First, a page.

farm garden

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Speaking of California...before we left I found the CSA (Community Supported Agriculture / member-sustained farms) of my East Coast dreams.  

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We've got our pick out in California, since most organic food is grown right here.  I've enjoyed CSA memberships in the past for a lot of reasons.  Most especially  I love the dreamy newsletters by the farmers, telling about the past week's seasonal adventures, country trials & tribulations, the ethics & questions of sustainable farming in a barely-financially-stable vocation.  They are the original die-hard bloggers, committed to sharing even though they are tired & full from a filled-up & useful week.  And, oh, the recipes they include!  Dug up from excellent cookbooks, featuring the often-unheard of bounty: ground cherries, kohlrabi, sun-dried apricots.  These are the recipes I've used the most.

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We quit our CSA years ago, when we got too many peppers, which most of my family will not eat (everyone but me), & one Fall box, containing nothing, but a GIANT *2 1/2 foot-wide* Cinderella Pumpkin, with the opening instructions to "just drop it off the roof."

 

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Later we solved that with our Farmer's Kitchen Cafe Sustaining Membership, which was a step way up in many ways: divine home-cooked meals, which happened to be gluten & casein-free, sourced from the same local farms, at a fabulous huge discount from the restaurant's prices.

 

But I missed the fresh produce - farm interaction.  I had heard of quite a few East Coast farms that allowed their members to come & pick their own produce.  This is what I've long yearned for, both for myself & for the kids.  I want to learn about the gardens, to make my black-thumb, green.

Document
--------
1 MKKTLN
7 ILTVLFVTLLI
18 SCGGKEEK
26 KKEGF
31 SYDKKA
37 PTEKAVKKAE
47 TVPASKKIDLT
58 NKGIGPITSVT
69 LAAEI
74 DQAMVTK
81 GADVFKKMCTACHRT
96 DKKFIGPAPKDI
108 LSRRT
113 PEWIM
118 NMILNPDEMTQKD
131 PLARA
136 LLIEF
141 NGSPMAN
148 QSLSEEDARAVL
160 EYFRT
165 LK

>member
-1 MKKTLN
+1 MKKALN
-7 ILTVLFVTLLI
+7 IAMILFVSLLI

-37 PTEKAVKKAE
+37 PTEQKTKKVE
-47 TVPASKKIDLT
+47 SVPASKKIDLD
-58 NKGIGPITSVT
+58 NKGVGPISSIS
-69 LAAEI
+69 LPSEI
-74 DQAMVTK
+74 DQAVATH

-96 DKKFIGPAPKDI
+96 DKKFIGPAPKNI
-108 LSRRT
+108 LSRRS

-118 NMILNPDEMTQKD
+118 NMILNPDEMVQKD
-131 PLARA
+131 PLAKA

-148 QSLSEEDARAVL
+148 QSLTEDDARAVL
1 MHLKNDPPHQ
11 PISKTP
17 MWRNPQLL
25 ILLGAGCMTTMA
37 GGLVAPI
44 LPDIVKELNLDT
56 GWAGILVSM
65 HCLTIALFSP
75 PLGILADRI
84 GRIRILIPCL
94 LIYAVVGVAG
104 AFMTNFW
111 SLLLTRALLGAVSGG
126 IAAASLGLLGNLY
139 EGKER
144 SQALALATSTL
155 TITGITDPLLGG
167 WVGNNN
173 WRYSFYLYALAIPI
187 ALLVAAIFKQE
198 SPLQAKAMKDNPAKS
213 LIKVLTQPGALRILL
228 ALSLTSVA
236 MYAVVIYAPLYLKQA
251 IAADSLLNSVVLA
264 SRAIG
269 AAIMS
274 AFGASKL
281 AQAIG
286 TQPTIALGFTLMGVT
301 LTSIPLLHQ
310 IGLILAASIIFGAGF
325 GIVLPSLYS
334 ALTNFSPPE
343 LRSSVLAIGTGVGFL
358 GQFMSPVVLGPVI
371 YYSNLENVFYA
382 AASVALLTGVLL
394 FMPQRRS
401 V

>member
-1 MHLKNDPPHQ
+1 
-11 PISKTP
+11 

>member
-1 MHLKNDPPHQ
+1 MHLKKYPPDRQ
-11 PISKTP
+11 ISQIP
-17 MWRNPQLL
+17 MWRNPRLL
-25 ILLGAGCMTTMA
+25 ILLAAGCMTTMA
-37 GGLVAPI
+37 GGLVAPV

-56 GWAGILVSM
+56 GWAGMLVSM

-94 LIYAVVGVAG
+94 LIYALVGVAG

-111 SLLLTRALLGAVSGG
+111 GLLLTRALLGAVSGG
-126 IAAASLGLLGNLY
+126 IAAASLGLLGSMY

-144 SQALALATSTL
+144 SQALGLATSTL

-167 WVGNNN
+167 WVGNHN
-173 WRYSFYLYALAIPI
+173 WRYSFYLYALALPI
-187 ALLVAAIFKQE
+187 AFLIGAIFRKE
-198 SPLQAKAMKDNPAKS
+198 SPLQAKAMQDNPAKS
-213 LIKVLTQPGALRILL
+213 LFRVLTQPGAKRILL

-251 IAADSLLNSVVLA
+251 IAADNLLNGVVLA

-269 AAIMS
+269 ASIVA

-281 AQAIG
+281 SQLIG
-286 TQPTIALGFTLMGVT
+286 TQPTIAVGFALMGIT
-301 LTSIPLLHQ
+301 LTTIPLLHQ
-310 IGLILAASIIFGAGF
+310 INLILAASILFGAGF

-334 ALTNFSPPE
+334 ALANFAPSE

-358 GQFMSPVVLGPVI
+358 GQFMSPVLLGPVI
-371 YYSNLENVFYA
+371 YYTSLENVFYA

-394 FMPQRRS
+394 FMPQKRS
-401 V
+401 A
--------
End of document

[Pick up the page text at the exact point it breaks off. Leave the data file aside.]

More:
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 Growing up, we would head to Occidental every September to a fireman-friend's small vineyard.  While our parents worked the field, gathering grapes, the kids would all run wild: harvesting goodies, fighting over the hammock, exploring the hand-made property, & mauling the huge potluck spread in the main house.  In the evening we would stomp on the grapes, bottle the wine ourselves & dance in the barn to a live band.   It was fabulous.

 

Our Homespun homeschooling group mentioned a local farm that still had some strawberries, so we headed out with a visiting sweetheart from Telluride, who'd never been berry-picking.  And it's here that I found it: Pick your own everything, $2 a pound.  We can come whenever we want, help out a bunch, & pick the farmer's brains, too.  We get to be "farm-owners!!"  As long as I make it out there as often as I'd like, which is weekly, I'm sure that's how it will occur to the kids.  I have to believe that the unconscious seasonal-awareness & Earth-human-animal-bee-food-table connections will be among their most important & effortless learning experiences.  It will be that for me.

 

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In the meantime, I am obsessing over these fabric garden planters & indoor wall-gardens.  Obsessing.

 

I'm updating my usual gift wrapping ~ recycled brown craft paper with colored wax twine, for the much-sexier recycled brown craft paper with colored Norwegian twine.  I know.  But it's sultrier, with a higher-quality contrast to the paper.  Check it out.  I believe in standardizing for ease & peace of mind.  At $7 a spool + $3 for a roll of wrapping, $10 is a very easy way to relax about this for the year.  

 

I'll be copying Rashida's porcelain paint-palette pincushions as soon as I get home.  They'll fit in perfectly with my already-stacks of porcelain palettes & my Asian-Modern-Quilty-Cabin abode.  And pre-ordering her book, to be sure.

 

And I like this site, very much.